In yesterday’s MBS Recap, we noted a general repetition of the previous sessions trading patterns, volume, and volatility. In fact, each day this week has born a striking similarity to the others. Even if we’re not perplexed (ok, maybe we’re perplexed), we’re at least interested in the fact that each day has had a similarly narrow trading range.
This isn’t interesting because the day’s have been so narrow, but more so because the narrowness arrived on Monday and then simply flatlined. After a watershed event like last week’s QE3 announcement, we’d expect the music to sound more like a loud, sustained final chord that gradually fades as opposed to the strangely placed forte piano that we’ve instead been given.
Here’s a note by note visual on what we’re talking about in a chart of Fannie 3.0 prices. The vertical bars represent the trading ranges for the ensuing day while the minute-to-minute action is “ghosted” in between the bars.
Weird, right? This week has been no help in determining what’s going on as it’s taken place entirely inside Friday’s trading range. We’ve been recently willing to put a little more weight on the leg that connects MBS to Treasuries, but it’s definitely not fully healed yet. If we were seeing a better level of correlation by now, we might be somewhat heartened by the fact that Treasuries seem to have fared well this week, but there again, volumes have been low and data/events essentially absent.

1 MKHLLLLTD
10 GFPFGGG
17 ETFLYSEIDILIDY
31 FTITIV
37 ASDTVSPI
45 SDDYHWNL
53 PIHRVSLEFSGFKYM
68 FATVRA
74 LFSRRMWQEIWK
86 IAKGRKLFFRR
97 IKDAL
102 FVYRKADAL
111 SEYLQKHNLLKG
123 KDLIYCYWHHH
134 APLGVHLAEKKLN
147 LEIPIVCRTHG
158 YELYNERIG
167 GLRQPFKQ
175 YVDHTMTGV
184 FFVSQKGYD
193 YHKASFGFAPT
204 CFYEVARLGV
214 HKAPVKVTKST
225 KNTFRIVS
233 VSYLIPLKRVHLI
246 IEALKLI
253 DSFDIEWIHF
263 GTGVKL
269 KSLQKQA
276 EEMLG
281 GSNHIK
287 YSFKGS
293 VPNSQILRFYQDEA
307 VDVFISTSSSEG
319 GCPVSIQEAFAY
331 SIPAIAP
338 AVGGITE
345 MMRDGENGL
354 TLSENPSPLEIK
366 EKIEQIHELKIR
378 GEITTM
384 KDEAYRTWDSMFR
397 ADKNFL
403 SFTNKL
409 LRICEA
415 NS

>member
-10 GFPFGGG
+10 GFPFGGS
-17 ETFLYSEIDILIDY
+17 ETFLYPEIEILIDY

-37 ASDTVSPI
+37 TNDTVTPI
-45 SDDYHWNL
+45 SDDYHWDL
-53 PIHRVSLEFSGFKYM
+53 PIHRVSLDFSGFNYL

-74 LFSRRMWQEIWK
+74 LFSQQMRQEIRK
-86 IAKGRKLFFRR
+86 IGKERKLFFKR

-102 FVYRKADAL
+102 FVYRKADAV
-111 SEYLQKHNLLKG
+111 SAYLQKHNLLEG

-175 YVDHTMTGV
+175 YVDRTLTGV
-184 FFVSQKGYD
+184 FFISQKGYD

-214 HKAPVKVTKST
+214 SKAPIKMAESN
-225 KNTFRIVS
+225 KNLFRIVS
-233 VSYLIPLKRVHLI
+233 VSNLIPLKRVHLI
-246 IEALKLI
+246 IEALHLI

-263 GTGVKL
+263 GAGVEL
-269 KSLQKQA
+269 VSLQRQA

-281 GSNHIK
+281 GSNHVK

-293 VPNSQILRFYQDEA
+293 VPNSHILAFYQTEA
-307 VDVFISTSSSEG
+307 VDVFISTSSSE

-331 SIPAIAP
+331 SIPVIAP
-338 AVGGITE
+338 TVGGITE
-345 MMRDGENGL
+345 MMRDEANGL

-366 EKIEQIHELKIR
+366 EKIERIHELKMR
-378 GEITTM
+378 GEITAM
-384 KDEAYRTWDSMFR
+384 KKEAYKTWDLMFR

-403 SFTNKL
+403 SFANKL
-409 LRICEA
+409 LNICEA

Speaking of absent data and events, yeah… that… today… in full effect. We see nothing going on except maybe Fed-speak from Lockhart, a Fed Twist buyback, and various other even less consequential tidbits such as ECRI’s weekly numbers. The European calendar is similarly mum. Early weekend? Oh wait… All-time low rates… Extra time to get work done without a microscope on MBS trading. Of course if it turns into something microscope worthy, we’ll let you know.